A new study examining food consumption in 158 nations found that a higher consumption of fat and animal proteins was associated with decreased risk of heart disease. Meanwhile, more carbohydrates—especially more wheat and cereals—were associated with higher rates of cardiovascular death. These data are the latest to confirm that the U.S. government’s high-carbohydrate diet is quite likely not the best advice.
Rigorous physical training is a daily feature of military life, and yet the Military Times warns that the armed forces face a "huge problem with obesity" that is "only getting worse." Maybe you've seen the headlines: "Too Fat to Fight," or, closer to home, "Texas kids physically unfit for military," but you probably don't know the full extent of the problem.
The U.S. Department of Agriculture (USDA) is currently soliciting public comments about a list of key issues for the 2020-25 U.S Dietary Guidelines for Americans. This was the first time that the USDA or the U.S Department of Health and Human Services (HHS), the two agencies tasked with developing the Guidelines, took this unusual step.
The announcement is good news, because it signals that the USDA and HHS are committed to increasing transparency in the Guidelines’ process, which in 2015 became a political battle field, riddled by activist agendas and corporate interests.The Nutrition Coalition will submit public comments, and we encourage you to make your voices heard in this important process.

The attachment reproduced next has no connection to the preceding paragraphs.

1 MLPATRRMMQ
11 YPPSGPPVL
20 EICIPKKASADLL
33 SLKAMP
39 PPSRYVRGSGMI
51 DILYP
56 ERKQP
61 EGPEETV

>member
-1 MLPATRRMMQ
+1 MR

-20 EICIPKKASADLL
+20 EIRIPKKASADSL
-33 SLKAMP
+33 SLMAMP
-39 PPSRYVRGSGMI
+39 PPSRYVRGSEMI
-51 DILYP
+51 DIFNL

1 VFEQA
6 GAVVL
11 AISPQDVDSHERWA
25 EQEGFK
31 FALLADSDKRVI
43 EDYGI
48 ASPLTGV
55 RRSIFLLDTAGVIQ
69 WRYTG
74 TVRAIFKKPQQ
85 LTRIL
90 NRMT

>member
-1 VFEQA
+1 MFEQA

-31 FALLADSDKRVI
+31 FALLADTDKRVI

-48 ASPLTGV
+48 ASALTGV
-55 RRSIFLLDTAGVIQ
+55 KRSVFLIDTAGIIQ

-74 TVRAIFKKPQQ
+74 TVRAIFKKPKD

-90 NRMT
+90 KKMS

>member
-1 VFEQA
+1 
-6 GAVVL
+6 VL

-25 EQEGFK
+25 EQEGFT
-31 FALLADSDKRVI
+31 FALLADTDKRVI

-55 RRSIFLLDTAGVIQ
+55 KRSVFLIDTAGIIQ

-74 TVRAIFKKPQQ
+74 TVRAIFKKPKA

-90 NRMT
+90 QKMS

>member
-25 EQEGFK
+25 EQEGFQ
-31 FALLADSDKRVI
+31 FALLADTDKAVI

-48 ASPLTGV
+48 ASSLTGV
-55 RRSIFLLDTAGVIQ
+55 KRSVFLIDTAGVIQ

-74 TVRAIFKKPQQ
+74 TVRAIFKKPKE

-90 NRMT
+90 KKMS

Americans’ lack of physical fitness is affecting everything from our military, who are struggling to find enough recruits who are fit to serve, to rising costs in treating diabetes. As a personal trainer and wellness consultant, I believe exercise is critical for a healthy lifestyle. Yet, despite how much time and effort people invest trying to get in shape, they rarely meet their goals.
Prof. Noakes was actually acquitted on all counts last April, but the medical board is appealing its own decision. This letter does not address the many ethical issues surrounding the HPCSA’s actions against Prof. Noakes. We focus here exclusively on the question of whether the *LCHF diet he favors is “evidence-based.”
Promoting the same dietary advice over and over again while expecting different results is indeed a kind of insanity, and worse, is doing nothing to combat rising disease and death rates. Consumers need solid information about how to eat for good health. The U.S. News "best diets" issue doesn't measure up.